Friday, November 14, 2008

McDowell's Trilemma Argument - Part 1

There are three main arguments in support of Christianity that you can find in most books that defend the truth of Christianity:

Trilemma - Jesus claimed to be God.
Prophecy - Jesus fulfilled Old Testament Messianic prophecies.
Resurrection - Jesus rose from the dead.

If these three arguments are all weak or invalid, then not much of a case can be made for the truth of Christianity. I don't think that any of these arguments is strong or cogent, so I don't think that a good case can be made for the truth of Christianity.

I have done a lot of reading, thinking, and writing about the resurrection, and intend to write many posts on that topic over the coming months. But I don't want to neglect the other two arguments, so I will start doing some reading, thinking, and writing about the Trilemma argument.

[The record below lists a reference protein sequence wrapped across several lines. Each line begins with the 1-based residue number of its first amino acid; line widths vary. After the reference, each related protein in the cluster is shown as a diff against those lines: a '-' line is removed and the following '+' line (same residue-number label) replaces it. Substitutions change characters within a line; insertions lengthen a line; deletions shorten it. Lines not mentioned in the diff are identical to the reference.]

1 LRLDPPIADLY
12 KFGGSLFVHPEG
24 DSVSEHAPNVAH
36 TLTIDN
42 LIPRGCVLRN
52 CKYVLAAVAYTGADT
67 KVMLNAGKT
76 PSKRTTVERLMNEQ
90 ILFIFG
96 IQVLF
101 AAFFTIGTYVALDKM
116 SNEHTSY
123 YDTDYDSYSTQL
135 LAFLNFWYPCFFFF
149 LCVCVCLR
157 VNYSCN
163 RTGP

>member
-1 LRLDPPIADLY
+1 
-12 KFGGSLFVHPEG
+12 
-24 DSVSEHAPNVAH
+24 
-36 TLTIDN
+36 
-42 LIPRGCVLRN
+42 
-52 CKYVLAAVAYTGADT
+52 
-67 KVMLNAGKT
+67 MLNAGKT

I'm going to begin with an analysis of Josh McDowell's version of the Trilemma, as found in Evidence that Demands a Verdict, Chapter 7 (revised edition). This argument has been presented by many different Christian apologists and philosophers. Here are a few examples of other authors who use this argument:
  • John Stott: Why I am a Christian (p.43-46)
  • Paul Little: Know Why You Believe (3rd edition, p.40-43)
  • Pat Zukeran: Evidence, Answers, & Christian Faith (p.140-143)
  • John Ankerberg & John Weldon: Ready with an Answer (p.67-74)
  • Peter Kreeft & Ronald Tacelli: Handbook of Christian Apologetics (p.158-171)
  • Kenneth Boa & Robert Bowman Jr.: 20 Compelling Evidences that God Exists (p.203-215)

McDowell's version of the Trilemma might not be the best, but it is probably the best known, so that is where I will begin my analysis.